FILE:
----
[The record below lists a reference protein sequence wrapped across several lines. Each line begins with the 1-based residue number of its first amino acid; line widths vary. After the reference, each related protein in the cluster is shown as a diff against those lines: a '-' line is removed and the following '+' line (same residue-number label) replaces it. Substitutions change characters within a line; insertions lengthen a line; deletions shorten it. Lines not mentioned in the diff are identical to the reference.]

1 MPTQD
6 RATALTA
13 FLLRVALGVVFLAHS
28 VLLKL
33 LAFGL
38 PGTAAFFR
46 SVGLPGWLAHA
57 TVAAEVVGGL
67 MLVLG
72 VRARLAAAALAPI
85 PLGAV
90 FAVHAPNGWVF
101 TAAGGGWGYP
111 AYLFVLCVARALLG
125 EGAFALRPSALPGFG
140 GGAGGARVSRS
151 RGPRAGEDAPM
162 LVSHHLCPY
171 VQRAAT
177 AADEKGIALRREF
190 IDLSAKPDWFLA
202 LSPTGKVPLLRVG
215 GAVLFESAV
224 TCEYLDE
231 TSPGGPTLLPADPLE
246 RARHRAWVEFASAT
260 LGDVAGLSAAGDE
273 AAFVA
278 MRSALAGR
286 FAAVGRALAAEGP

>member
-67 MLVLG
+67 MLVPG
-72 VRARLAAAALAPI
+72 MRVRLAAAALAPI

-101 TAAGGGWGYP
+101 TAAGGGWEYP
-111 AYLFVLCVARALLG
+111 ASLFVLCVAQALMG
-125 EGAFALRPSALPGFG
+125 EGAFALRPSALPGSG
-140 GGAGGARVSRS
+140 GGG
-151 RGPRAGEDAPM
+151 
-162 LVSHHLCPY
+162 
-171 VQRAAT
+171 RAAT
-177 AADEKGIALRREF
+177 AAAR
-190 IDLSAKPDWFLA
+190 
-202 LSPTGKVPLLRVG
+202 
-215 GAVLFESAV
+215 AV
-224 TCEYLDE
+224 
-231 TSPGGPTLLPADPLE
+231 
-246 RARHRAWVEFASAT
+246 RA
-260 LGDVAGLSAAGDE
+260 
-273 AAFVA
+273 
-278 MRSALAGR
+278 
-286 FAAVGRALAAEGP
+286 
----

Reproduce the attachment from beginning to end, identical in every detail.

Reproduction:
[The record below lists a reference protein sequence wrapped across several lines. Each line begins with the 1-based residue number of its first amino acid; line widths vary. After the reference, each related protein in the cluster is shown as a diff against those lines: a '-' line is removed and the following '+' line (same residue-number label) replaces it. Substitutions change characters within a line; insertions lengthen a line; deletions shorten it. Lines not mentioned in the diff are identical to the reference.]

1 MPTQD
6 RATALTA
13 FLLRVALGVVFLAHS
28 VLLKL
33 LAFGL
38 PGTAAFFR
46 SVGLPGWLAHA
57 TVAAEVVGGL
67 MLVLG
72 VRARLAAAALAPI
85 PLGAV
90 FAVHAPNGWVF
101 TAAGGGWGYP
111 AYLFVLCVARALLG
125 EGAFALRPSALPGFG
140 GGAGGARVSRS
151 RGPRAGEDAPM
162 LVSHHLCPY
171 VQRAAT
177 AADEKGIALRREF
190 IDLSAKPDWFLA
202 LSPTGKVPLLRVG
215 GAVLFESAV
224 TCEYLDE
231 TSPGGPTLLPADPLE
246 RARHRAWVEFASAT
260 LGDVAGLSAAGDE
273 AAFVA
278 MRSALAGR
286 FAAVGRALAAEGP

>member
-67 MLVLG
+67 MLVPG
-72 VRARLAAAALAPI
+72 MRVRLAAAALAPI

-101 TAAGGGWGYP
+101 TAAGGGWEYP
-111 AYLFVLCVARALLG
+111 ASLFVLCVAQALMG
-125 EGAFALRPSALPGFG
+125 EGAFALRPSALPGSG
-140 GGAGGARVSRS
+140 GGG
-151 RGPRAGEDAPM
+151 
-162 LVSHHLCPY
+162 
-171 VQRAAT
+171 RAAT
-177 AADEKGIALRREF
+177 AAAR
-190 IDLSAKPDWFLA
+190 
-202 LSPTGKVPLLRVG
+202 
-215 GAVLFESAV
+215 AV
-224 TCEYLDE
+224 
-231 TSPGGPTLLPADPLE
+231 
-246 RARHRAWVEFASAT
+246 RA
-260 LGDVAGLSAAGDE
+260 
-273 AAFVA
+273 
-278 MRSALAGR
+278 
-286 FAAVGRALAAEGP
+286 